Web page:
(i) does not protrude beyond the straight line joining the top of the index finger to the top of the thumb.
(ii) is taut when a hand wearing the glove has the thumb fully extended.

The key element that the rules changes clarified was in regard to the size webbing. Previously some wicket keeping gloves featured large pockets of material between the thumb and index finger allowing the area to be used more like a baseball mitt. Manufacturers are now looking to maximise the performance benefits of their wicket keeping gloves whilst staying firmly within the clarified rules. Some wicket keeping gloves feature what is known as a twisted thumb design. In a normal construction the thumb is often formed from the same piece of material as the rest of the gloves and protrudes at roughly right angles from the main body of the hand. A twisted thumb design sees the thumb being constructed as a separate section attached to the palm side of the glove, with the thumb tip pointing away from the palm. The twisted thumb design allows the wicket keeping gloves to more accurately mimic your hand, whereby the thumb is able to extend further away from the index finger when it is twisted away from the plane of the hand. This in turn results in the glove being able to support a greater webbed area, whilst staying within the law, leading in theory to greater catching area and associated performance benefits.


The “fit” of wicket keeping gloves around the hands and wrist can vary dramatically, from extremely loose to tight. To many this is a personal preference, but in general it would seem that higher end Aussie-style wicket keeping gloves do seem to offer a closer, more fitted cut around the wrist, which ensure the gloves stay in place, giving the wicket keeper a greater feel for the ball.


In order to maximise comfort particularly during long periods in the field in hotter conditions, many wicket keeping gloves now feature ventilated sections which aim to increase air flow, wicking away moisture and cooling hands. These cut-out areas are normally covered in a polyester mesh and found either between the fingers or on the back of the hand, areas where durability and protection are not required.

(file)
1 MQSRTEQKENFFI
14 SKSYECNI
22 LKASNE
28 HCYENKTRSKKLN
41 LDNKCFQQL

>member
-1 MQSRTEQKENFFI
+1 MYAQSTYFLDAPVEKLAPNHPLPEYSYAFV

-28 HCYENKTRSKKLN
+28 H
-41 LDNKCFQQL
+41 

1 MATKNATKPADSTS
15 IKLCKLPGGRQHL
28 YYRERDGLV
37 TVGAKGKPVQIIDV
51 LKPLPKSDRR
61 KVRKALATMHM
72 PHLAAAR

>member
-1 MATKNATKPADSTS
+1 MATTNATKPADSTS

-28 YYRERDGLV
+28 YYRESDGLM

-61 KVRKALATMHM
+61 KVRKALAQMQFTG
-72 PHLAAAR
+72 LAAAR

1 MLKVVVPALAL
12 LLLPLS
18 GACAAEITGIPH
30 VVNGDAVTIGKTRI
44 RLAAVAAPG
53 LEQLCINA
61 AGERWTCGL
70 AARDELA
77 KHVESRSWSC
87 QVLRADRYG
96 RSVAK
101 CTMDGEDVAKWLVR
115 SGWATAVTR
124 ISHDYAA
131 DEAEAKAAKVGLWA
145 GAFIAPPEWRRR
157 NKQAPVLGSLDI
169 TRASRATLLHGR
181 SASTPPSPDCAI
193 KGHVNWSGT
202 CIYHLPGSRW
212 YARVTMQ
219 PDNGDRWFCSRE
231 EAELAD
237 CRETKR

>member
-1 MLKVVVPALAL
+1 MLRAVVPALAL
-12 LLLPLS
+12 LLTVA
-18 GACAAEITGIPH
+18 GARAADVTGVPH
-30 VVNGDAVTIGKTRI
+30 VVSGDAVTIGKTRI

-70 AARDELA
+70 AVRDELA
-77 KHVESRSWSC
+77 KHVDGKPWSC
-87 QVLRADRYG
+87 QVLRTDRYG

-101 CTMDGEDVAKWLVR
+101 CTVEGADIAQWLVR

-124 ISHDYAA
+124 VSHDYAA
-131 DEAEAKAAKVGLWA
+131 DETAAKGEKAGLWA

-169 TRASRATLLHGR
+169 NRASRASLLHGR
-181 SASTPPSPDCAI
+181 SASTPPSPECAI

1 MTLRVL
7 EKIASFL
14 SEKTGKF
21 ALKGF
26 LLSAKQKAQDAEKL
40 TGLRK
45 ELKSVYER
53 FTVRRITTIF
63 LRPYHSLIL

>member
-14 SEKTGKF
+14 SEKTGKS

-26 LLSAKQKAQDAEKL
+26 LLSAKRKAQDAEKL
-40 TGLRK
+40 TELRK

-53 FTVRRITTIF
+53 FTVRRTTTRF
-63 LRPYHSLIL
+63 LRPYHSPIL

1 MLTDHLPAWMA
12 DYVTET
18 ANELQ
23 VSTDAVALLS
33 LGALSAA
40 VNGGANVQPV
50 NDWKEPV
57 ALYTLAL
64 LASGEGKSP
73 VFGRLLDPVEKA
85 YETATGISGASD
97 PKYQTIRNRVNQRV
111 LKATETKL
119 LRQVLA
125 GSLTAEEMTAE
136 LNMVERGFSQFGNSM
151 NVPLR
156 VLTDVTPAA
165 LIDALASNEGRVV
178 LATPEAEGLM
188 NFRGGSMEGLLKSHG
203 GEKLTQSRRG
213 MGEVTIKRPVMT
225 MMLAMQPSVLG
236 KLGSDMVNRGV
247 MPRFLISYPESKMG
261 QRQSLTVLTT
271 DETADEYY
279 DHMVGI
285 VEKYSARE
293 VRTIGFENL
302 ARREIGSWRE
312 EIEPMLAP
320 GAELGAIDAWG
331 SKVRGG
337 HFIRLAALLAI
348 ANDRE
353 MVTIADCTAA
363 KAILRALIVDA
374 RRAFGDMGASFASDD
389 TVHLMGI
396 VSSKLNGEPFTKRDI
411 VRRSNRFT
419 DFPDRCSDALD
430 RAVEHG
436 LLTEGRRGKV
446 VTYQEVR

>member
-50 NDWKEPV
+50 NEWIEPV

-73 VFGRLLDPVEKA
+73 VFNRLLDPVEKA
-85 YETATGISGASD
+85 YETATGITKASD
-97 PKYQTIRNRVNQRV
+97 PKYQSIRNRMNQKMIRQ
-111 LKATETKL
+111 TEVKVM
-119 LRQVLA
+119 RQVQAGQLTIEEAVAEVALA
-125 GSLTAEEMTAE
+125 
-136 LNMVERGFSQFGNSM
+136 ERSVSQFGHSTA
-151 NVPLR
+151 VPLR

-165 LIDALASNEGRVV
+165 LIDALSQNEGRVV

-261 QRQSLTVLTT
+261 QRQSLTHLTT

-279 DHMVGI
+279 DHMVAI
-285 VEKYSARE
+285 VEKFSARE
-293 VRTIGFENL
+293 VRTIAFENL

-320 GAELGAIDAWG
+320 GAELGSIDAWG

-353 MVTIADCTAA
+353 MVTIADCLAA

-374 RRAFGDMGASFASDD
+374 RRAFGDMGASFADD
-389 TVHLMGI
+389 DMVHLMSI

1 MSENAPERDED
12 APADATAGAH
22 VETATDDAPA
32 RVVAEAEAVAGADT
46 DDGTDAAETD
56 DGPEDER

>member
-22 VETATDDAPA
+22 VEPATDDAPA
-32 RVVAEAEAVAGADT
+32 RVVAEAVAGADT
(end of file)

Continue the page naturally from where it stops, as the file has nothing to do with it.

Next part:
Cricket balls can take on a variety of characteristics based on their age and weather conditions. New balls are harder and more likely to jump out of your hands, damp balls are often greasy and difficult to control and cricket balls with high amounts of spin are more prone to squirm out of your grip. It is precisely with these situations in mind that wicket keeping gloves feature a sticky, rubbery outer material on the palm, fingers and thumb/finger webbing. The tackiness of the material is dependent on the specific material used, such as natural rubber, neoprene as well as a variety of other synthetic rubbers. In many cases higher end wicket keeping gloves may offer particularly soft and sticky materials on the palm, but beware these materials will offer performance benefits at the cost of durability. Another key aspect when reviewing wicket keeping gloves is the raised pattern moulded into the surface of the rubbery material. Traditionally this pattern has taken the form of pimples raised 1mm off the surface, 1mm in diameter and spaced equally 1-2mm apart. A more modern pattern that often features on many higher end wicket keeping gloves derives inspiration from octopus suckers and is often referred to simply as octopus grip and was first introduced to the cricketing arena on bat grips. The pattern features raised ring like structures 1mm high and 2mm in diameter, evenly spaces 2-3 mm apart. The octopus grip offers a dual approach to improved grip. The ring structure provides an increased surface area working directly against the movement of the ball, helping slow the ball and reduce spin. Secondly, the octopus grip, like its namesake, can, when coming into contact with a smooth surface, create small pockets of vacuum, almost sucking the ball directly into the glove.


Unlike with cricket batting gloves where inner gloves are very much a personal choice, inner gloves are very much a necessity with wicket keeping gloves. This choice more often than not comes down to what type of inners are preferred, rather than to wear inners or not. Wearing wicket keeping gloves inevitably means you will get hot, sweaty hands. Designing a set of wicket keeping gloveswhich can deal with performance demands of the game, fit a variety of hand sizes as well as dealing with such large amounts of moisture is almost impossible, which is where wicket keeping inners step in. Wicket keeping glove inner will form the first barrier between your hands and your wicket keeping gloves, offering moisture wicking, additional shock absorption, and a more snug fit. Some top class wicket keepers may choose to change inners several times a day to maximise their comfort and performance. The choice of wicket keeping inners is normally between one of the following:

  • Cotton Inners
    Simple cotton gloves which offer improved moisture control and fit.
  • Cotton Padded Inners
    Simple Cotton gloves with additional padded sections on the palm and fingers for improved moisture control, fit and extra shock absorption.
  • Chamois Inners
    Gloves featuring Chamois leather on the palm of the hand due to its fantastic moisture absorbency therefore offering maximum moisture control and fit.
  • Chamois Padded Inners
    Gloves featuring Chamois leather on the palm of the hand due to its fantastic moisture absorbency as well as additional padded sections, therefore offering maximum shock absorption, moisture control and fit.